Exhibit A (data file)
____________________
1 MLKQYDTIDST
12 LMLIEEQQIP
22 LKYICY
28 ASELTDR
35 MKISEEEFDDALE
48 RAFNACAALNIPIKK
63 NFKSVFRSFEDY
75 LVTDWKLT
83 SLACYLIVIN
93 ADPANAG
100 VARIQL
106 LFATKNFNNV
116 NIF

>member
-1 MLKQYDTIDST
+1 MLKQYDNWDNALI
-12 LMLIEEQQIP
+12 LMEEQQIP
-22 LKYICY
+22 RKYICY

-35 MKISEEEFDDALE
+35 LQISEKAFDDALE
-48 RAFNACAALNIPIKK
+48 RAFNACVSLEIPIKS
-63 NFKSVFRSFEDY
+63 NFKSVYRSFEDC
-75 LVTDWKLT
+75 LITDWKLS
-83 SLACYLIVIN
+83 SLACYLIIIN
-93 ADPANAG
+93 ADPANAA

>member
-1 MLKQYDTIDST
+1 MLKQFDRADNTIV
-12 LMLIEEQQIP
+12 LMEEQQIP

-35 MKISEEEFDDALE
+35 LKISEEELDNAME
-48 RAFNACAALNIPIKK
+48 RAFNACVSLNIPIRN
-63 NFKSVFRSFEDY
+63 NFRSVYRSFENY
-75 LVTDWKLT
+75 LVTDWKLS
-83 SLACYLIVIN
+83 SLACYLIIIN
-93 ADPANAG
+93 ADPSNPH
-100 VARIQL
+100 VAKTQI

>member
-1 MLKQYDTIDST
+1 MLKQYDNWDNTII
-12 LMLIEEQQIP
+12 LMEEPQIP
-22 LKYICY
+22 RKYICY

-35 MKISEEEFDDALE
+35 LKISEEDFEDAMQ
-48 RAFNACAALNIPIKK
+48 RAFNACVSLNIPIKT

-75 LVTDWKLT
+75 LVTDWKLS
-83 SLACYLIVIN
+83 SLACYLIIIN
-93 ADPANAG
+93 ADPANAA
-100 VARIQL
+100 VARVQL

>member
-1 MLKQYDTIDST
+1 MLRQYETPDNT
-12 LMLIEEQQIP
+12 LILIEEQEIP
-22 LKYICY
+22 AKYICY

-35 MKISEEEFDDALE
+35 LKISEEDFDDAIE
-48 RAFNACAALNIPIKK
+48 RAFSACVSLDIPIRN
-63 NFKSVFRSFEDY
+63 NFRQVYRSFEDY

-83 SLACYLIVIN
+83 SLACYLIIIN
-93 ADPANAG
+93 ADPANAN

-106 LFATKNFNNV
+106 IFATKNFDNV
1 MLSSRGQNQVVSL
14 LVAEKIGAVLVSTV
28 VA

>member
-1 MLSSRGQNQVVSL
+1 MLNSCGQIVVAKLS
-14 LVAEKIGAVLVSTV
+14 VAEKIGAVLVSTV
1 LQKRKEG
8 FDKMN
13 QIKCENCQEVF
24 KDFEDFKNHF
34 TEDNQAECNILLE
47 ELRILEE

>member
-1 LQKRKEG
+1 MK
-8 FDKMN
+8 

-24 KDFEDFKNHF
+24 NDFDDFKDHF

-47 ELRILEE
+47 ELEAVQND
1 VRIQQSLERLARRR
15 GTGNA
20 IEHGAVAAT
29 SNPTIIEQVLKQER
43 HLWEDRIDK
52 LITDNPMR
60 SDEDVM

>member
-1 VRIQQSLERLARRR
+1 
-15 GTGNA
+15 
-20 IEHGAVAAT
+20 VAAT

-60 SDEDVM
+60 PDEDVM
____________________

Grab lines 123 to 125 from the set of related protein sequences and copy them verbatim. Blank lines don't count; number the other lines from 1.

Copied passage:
-15 GTGNA
+15 
-20 IEHGAVAAT